Oh, contraire, you’ve just found a trigger point and touching it is how you release it.
Trigger points are those tight painful knots in your muscles that cause pain where they reside or in other parts of the body. For instance, a knot in a certain muscle in the calf can actually cause pain in the low back.
A result of my work with trigger points is that I’ve developed a theory that aging doesn’t make us stiffer. Rather, I believe that over time we just end up with more trigger points, the cause of our reduced range of motion.
It results in an escalating cycle of pain, fatigue, weakness, and stiffness that we often attribute to old age. You know, ‘I used to be able to do that when I was younger, but I can’t anymore.’
I say, forget that! Reclaim your youthful, pain-free, flexible movements by becoming aware of your trigger points and then working at releasing them.
The feet are the perfect place to begin, especially if you think you have plantar fasciitis or heel spurs. In other words, awful heel pain that drives you nuts every time you take a step. News flash to the pain weary: If a trigger point is involved, your heel pain is releasable. You don’t have to live with it anymore.
Put the ball on a hard floor, no rugs. You’re going to step on the ball, paying attention to placement because contact with the trigger point is crucial to successful release. Don’t put the ball right against the heel, instead, move the ball slightly forward, so it’s almost but not on the junction of where your heel turns into your arch. This places it smack under the more deeply placed quadratus plantae muscle. Now step on the ball, slowly transferring more of your weight onto that foot. If you’re feeling trigger point pain, awesome, hold there for a minute, then move the ball slightly to either side of that spot and work again.
No pain? Well, that means no trigger point. And believe me, there’s no mistaking trigger point pain, it’ll bring tears to your eyes and shouts of disbelief to your lips.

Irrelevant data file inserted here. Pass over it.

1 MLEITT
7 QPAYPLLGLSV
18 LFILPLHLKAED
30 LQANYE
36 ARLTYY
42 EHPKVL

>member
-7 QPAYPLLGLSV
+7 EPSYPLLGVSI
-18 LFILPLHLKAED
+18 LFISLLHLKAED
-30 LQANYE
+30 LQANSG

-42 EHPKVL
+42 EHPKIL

You can also try working the small ball or a larger lacrosse ball in the arch of the foot because most people do have trigger points in this area. However, the pain referral patterns here are to the ball of the foot, not the heel. The YouTube vid shows how to work the arch of the foot and the spot just distal to the heel.
Dry needling acupuncture also works very well with the quadratus plantae muscle in the foot, but you’ll need to find a qualified physio practitioner.
A gentle method for calf-muscle release is to lie on your back, bend your knees, then place your right calf on your left knee. Gently go over the entire calf with your knee, working out those tender knots and tight places. Alternatively you could try the calf release with ball method shown in the Youtube vid above, by using the Tiger Tail below, or you could try my new favourite method, Chinese vaccuum cups. This is probably one of the least painful to release your calves and so is more likely to be done, leading to better results.
Try a short session every day for a few days. You’ll find that when the trigger points start releasing, the pain will decrease, and working on the area becomes easier and easier. Pretty soon you’ll be walking around no problem, having forgotten all about the heel pain you used to have…and what a great day that will be.